The Heyzer Effect - International Women's Day Feature
WHEN THREE WOMEN from Africa and the Arab world (Ellen Johnson Sirleaf, Leymah Gbowee and Tawakkul Karman) were named recipients of the 2011 Nobel Peace Prize, United Nations’ most senior official in Asia Dr Noeleen Heyzer, was jubilant. It was the first time the Nobel Committee’s citation made direct reference to Security Council Resolution 1325 — a landmark resolution on women, peace and security — of which Singapore-born Heyzer, herself a 2005 Nobel Peace Prize nominee, played a critical role in shaping.
Whether she is engaging thought leaders or working in a factory line (for research into labour issues in the 1970s), Heyzer has, since the earliest days of her career, sought to incorporate the realities of the disadvantaged into the larger decision-making agenda. A former International Labour Organisation researcher and later a policy advisor to Asian governments on gender issues, she joined the UN in 1982 and in 1994 became the first woman outside North America to head the United Nations Development Fund for Women (UNIFEM, now UN Women).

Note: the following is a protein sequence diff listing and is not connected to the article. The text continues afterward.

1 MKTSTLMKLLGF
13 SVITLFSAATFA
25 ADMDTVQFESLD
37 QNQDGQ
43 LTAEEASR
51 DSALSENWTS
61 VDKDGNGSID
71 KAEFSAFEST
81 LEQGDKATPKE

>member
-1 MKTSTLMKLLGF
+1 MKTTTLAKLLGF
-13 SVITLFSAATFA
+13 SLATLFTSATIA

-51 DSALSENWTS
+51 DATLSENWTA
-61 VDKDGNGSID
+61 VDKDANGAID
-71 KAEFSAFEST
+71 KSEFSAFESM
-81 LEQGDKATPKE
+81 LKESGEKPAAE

Under her leadership, UNIFEM made great strides seeing through both the historic adoption of Security Council Resolution 1325 and in assisting more than 100 countries on legislation and policies that promote women’s security and rights. In 2007, after 14 years of shaping the organisation’s agenda on women’s empowerment and gender equality, Heyzer was appointed under-secretary-general for Asia Pacific and executive secretary of the Economic and Social Commission for Asia and the Pacific (ESCAP), the regional arm of the UN. This makes her the first woman to occupy the position since 1947.
Bangkok-based Heyzer has now turned her attention to achieving inclusive and sustainable development in Asia and the Pacific through intra-regional trade, financial stability, responsible investment, environmental sustainability, social justice and gender equality.
Let’s start at the beginning. How did a young Noeleen Heyzer start on the path of a change agent?
It was growing up in Singapore in the 1950s, in old Chinatown actually, where both the resistance and solidarity came together to create a new Singapore that was coming out of the colonial system. It was later at university that I realised the changes I saw were part of a much larger change in the global order. I had been given the opportunity to travel to Scandinavia to learn “the third way” and was able to engage with Gunnar Myrdal, winner of the Nobel Prize in Economics who had just finished his classic study of poverty, Asian Drama. Fast forward to today, Asia, despite its problems, is the centre of the global economic recovery. So for me, both as a Singaporean and Asian, I think the idea that we can create a future — one that can inspire both those around us and our younger generation to continue for a more sustainable future of shared prosperity — is something that is almost ingrained. I think we live with hope and we live with possibilities.